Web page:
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Temporary ban on river speedboats

PUBLISHED: 12:22 06 August 2008 | UPDATED: 21:00 05 July 2010

Campaigners battling to stop water skiing near damaged flood defences on a north Suffolk estuary will soon see speedboats temporarily banned while flood walls are repaired.

Campaigners battling to stop water skiing near damaged flood defences on a north Suffolk estuary will soon see speedboats temporarily banned while flood walls are repaired.

Villagers living around the Blyth estuary have been calling for a ban on sports like water skiing for more than a decade, claiming the wash from speedboats erodes river banks.

The Environment Agency (EA) has announced plans to stop maintaining flood defences at the estuary over the next 20 years and local volunteers and landowners, who have spent months shoring up breaches in the flood walls with sandbags, say that allowing water sports will do even more damage.

Now the two councils responsible for the area - Waveney and Suffolk Coastal district councils - have agreed to close the river temporarily while work to repair the damaged flood walls gets under way.

A spokesman for the councils said: “It was agreed that there will be no powerboat activity on the river upstream of the Bailey Bridge when work is taking place on the river walls. The Southwold harbourmaster will support this by controlling access to the river via the public slip. At other times he will continue to inform motorboat users of potential implications and encourage them to go to sea, as opposed to up-river.”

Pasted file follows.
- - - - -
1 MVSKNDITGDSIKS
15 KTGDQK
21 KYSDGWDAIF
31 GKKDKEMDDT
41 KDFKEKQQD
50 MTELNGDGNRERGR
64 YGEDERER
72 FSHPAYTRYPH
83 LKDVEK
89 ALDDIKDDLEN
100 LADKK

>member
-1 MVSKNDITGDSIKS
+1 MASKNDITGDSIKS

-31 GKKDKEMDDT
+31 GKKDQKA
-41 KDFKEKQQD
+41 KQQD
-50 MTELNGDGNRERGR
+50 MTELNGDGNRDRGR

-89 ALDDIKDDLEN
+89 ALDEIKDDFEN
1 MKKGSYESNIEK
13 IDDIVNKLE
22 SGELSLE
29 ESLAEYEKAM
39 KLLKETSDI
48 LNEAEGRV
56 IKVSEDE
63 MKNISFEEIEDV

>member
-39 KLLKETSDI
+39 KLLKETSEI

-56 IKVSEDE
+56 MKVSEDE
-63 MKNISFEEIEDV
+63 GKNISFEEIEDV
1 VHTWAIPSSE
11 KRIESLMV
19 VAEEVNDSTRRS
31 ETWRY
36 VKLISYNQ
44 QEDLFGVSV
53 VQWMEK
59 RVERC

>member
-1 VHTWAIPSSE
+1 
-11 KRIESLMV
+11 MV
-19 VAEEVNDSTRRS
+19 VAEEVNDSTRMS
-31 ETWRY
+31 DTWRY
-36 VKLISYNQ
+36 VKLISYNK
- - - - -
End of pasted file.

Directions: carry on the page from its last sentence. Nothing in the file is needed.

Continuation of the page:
The harbourmaster will also monitor boating on the river and estuary so that the EA can assess the damage being caused and consider whether to ban powerboats altogether.

The council spokesman said: “A further meeting incorporating a site visit by boat has been proposed to take a closer look at the area under the threat of erosion. We are aware of the important work being under-taken in this area and of the need to base any decision on the future use of this stretch of the river on evidence and professional advice.”

Graham Hay Davison, chairman of Southwold Harbour and River Blyth Users' Association, said: “It is obviously in the interest of the sea walls and the estuary itself to reduce the wash from boats. We are keen that the two councils work together to get this solved. Legally, the only people entitled to water ski on the estuary are members of the water ski club, which disbanded 20 years ago, so no one should be up there at all. The longer this goes on, the more damage it is doing.”

Sue Allen, chairman of the Blyth Estuary Group, welcomed the news of a successful meeting between the councils. She said: “It's an ongoing problem but the harbourmaster has now started to advise people not to go up the river.”


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